It’s 4:45 AM, and insomnia decides to overstay its welcome–but I allow it–since our meetings have significantly diminished over the past few months. The paperback, wilted from wear, rests idly on a pillow, exhausted.
I read through older text posts, the ones influenced by insomnia–broken record musings of an early 20-something struggling to understand why: the 2AM brain clutter, the nouns and verbs, conflict, anxiety, resolution, the clusterfcuk, life’s vicious cycle.
The paperback, Search Inside Yourself: The Unexpected Path To Achieving Success, Happiness(and World Peace), entered my life during my junior year at State, when I impulsively ordered the recommended read for an Intercultural Communication course.
Though I had to drop the class to make room for a Major requirement, the book and all its valuable lessons stayed. It introduced me to mindfulness meditation, which was something this restless brain desperately needed at the time. A therapeutic technique to silence the inner critic, to not define myself by past circumstances or leap into the future, to be fully present, to be fully aware of distractions, to breathe deeply, to appreciate what is, to be grateful, to let life happen, to just be.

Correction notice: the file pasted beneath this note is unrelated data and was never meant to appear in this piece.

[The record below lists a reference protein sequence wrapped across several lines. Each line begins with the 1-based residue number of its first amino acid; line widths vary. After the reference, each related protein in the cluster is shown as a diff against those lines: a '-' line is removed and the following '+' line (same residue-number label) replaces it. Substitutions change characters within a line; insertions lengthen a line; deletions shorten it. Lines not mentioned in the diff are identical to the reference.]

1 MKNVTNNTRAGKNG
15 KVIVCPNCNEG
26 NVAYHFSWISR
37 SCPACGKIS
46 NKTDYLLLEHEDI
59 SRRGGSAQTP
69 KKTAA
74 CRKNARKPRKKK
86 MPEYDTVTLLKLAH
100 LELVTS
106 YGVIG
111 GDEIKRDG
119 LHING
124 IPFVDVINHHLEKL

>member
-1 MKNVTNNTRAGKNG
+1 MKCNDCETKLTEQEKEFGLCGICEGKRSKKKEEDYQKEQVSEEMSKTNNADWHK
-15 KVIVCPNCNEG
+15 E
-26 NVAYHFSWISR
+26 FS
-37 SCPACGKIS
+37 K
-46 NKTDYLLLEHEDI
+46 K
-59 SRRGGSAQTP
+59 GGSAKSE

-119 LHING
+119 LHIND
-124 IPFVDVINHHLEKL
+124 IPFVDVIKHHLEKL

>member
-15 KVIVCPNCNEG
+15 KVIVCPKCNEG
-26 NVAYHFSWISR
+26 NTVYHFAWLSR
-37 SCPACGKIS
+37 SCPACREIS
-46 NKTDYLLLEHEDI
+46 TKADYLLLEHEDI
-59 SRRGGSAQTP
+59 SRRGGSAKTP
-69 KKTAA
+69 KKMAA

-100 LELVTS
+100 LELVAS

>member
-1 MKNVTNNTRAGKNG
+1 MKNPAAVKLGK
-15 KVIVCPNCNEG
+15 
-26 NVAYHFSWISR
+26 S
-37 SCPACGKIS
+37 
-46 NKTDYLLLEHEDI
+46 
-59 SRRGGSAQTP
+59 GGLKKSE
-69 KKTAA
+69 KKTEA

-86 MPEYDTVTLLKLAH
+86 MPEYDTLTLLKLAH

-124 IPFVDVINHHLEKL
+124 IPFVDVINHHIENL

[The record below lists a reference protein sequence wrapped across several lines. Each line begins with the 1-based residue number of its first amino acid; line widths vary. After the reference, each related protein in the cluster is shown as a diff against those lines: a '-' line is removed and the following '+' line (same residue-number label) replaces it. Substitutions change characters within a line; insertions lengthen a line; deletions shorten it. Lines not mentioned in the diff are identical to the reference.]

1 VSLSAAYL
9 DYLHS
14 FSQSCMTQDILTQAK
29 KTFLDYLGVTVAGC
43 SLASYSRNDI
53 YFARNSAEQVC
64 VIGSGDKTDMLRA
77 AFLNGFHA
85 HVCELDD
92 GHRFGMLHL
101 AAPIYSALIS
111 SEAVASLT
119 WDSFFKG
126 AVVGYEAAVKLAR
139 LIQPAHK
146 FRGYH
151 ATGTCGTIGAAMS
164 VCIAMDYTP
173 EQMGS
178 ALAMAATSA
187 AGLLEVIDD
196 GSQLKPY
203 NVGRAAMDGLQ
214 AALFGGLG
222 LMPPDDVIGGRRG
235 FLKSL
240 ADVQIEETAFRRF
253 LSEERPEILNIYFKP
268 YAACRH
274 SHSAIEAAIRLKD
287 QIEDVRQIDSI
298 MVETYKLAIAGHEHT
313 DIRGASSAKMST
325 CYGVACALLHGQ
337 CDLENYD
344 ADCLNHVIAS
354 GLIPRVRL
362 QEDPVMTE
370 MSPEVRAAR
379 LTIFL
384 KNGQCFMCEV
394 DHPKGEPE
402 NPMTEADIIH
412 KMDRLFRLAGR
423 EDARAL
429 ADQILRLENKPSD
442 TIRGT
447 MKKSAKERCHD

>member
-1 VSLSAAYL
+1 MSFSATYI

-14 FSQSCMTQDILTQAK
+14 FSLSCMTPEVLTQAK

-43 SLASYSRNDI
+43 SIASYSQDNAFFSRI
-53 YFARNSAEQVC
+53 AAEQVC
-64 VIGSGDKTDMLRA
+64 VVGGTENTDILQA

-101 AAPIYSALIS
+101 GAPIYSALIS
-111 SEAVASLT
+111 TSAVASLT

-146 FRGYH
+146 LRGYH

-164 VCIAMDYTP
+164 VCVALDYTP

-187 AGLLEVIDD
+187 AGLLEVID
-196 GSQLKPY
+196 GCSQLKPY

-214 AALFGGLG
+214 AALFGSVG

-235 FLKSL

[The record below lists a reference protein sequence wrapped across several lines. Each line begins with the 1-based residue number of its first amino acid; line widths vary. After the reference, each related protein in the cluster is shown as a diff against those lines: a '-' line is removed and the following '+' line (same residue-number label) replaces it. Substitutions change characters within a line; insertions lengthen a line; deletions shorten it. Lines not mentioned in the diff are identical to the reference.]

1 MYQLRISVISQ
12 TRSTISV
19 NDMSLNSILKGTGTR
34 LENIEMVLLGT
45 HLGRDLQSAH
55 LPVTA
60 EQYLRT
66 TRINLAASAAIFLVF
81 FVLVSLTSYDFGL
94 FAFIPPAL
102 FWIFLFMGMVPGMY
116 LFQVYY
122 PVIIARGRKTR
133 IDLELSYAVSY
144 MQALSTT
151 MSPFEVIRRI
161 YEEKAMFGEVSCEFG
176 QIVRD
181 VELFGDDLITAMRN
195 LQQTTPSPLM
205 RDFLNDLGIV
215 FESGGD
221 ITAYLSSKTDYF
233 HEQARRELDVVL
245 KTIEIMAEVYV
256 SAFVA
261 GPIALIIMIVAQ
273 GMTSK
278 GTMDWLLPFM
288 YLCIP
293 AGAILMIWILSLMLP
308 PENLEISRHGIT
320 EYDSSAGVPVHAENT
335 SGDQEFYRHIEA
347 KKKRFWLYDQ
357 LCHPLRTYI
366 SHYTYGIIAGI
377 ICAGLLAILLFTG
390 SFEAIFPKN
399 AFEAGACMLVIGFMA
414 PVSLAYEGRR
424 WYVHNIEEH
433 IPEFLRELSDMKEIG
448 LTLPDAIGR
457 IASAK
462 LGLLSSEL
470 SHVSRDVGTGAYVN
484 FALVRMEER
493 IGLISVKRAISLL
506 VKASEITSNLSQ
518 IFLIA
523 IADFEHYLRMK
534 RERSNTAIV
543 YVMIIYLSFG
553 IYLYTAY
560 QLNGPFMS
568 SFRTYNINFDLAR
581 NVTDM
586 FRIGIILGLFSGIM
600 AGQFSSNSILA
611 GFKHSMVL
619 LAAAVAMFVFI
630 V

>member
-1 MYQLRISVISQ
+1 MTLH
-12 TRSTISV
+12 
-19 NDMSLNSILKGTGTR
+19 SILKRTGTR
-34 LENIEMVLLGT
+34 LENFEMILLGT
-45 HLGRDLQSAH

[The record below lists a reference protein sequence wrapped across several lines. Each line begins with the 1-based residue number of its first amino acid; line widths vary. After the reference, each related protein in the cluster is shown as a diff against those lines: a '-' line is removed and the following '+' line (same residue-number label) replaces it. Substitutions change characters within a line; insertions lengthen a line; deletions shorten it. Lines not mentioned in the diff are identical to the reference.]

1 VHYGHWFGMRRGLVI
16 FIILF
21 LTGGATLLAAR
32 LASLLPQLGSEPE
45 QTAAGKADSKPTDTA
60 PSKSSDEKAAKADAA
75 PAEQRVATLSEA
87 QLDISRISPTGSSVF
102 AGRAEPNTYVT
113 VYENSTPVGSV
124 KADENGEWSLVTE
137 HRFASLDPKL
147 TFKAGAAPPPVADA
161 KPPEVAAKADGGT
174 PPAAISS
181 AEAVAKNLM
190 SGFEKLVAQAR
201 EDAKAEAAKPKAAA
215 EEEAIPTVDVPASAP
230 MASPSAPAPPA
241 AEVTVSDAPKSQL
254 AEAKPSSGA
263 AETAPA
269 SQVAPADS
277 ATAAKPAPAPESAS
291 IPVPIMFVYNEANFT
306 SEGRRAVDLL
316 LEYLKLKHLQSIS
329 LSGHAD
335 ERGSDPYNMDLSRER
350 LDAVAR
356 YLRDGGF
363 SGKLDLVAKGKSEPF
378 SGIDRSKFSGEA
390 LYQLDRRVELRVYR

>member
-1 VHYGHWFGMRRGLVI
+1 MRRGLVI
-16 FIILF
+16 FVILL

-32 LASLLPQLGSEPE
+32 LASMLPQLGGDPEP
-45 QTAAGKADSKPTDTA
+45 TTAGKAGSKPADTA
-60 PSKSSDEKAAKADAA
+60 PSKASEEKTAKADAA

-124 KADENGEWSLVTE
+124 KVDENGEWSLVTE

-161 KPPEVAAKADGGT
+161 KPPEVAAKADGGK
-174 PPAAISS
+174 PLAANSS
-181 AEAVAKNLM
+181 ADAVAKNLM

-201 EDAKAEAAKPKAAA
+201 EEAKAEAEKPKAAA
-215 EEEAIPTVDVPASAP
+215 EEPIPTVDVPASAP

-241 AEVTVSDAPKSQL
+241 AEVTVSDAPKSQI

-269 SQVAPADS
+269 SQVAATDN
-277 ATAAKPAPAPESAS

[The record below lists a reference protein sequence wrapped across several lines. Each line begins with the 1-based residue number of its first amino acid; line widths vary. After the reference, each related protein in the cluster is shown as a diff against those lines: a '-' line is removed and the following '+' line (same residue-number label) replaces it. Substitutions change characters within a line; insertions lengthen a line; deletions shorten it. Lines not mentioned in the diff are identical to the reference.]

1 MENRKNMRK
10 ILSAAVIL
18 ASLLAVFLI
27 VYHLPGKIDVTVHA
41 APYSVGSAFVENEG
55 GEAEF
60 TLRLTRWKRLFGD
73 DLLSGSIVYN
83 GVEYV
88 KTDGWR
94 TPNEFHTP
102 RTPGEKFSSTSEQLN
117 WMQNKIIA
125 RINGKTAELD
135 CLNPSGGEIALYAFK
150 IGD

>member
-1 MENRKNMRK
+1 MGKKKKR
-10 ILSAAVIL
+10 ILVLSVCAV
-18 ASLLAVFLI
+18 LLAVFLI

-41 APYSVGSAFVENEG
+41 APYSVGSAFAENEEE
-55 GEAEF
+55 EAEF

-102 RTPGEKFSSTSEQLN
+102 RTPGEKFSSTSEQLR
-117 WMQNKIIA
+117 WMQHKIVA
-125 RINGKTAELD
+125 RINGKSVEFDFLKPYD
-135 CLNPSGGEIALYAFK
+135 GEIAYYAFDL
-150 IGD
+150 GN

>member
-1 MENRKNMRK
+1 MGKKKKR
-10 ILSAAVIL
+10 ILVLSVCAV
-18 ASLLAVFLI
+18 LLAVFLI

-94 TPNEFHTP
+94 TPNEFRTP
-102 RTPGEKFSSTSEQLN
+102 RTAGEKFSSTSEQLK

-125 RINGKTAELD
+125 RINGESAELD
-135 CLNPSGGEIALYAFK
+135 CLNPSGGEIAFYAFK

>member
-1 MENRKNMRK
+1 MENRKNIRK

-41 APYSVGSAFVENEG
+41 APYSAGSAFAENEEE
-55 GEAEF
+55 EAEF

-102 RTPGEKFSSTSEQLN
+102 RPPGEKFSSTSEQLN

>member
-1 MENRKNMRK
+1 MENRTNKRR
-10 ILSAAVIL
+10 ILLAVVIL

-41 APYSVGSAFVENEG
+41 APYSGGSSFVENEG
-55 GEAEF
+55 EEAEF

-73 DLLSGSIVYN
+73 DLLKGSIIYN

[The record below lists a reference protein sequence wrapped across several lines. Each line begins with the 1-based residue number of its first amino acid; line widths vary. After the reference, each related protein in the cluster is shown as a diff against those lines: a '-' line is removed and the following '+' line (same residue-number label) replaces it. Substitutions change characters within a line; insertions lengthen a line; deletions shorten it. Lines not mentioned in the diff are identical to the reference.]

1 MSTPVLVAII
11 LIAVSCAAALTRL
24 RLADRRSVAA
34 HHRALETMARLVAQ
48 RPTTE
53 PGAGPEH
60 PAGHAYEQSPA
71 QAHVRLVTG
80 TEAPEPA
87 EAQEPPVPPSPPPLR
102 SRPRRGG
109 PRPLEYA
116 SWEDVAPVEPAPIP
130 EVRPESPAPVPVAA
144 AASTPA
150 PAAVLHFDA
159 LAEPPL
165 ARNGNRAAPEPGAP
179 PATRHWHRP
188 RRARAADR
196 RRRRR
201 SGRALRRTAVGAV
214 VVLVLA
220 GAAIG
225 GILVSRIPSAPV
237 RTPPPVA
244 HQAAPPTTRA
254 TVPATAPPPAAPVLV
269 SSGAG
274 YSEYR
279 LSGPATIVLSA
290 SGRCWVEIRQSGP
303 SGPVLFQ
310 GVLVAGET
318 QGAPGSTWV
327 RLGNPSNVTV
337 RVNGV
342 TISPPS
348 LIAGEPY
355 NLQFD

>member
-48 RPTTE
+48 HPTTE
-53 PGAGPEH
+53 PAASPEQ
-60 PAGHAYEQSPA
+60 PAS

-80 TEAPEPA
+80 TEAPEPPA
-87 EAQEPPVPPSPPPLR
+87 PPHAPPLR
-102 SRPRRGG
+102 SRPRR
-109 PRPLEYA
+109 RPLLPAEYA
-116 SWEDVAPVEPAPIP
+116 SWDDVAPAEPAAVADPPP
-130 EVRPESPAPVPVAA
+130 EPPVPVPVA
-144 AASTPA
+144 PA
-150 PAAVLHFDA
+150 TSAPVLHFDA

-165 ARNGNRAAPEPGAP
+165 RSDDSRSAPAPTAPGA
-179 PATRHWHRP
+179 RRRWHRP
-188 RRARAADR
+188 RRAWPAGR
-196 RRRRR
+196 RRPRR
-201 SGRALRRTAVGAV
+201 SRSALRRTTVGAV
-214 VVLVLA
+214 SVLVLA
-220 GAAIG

The center of this labyrinth represents peace, space and connection–the path inward symbolizes the journey of letting go, and moving outward brings you a sense of enlightenment.
Clarity. Peace. Serenity.
One of the first posts mentioned John Mayer’s Clarity after news of getting academically disqualified from State, listening intently to his voice, just trying to understand the why. But now that I graduated, seeing that post made me think about why I even worried in the first place.
I just want to be proof that if you shift your mentality, your attitude, the way you feel about others, the way you feel about yourself, if you’re mindful of your thoughts, and live in the present, then you can change your life. It’s an ongoing process, I slip out every now and then, but at least it’s progression.
It’s 6:05 AM, and insomnia, satisfied with this post’s outcome, finally decides to leave.
Sleep is now.
The key is to let go of two things: grasping and aversion. Grasping is when the mind desperately holds on to something and refuses to let it go. Aversion is when the mind desperately keeps something away and refuses to let it come.
-Chade-Meng Tan, Search Inside Yourself: The Unexpected Path to Achieving Success, Happiness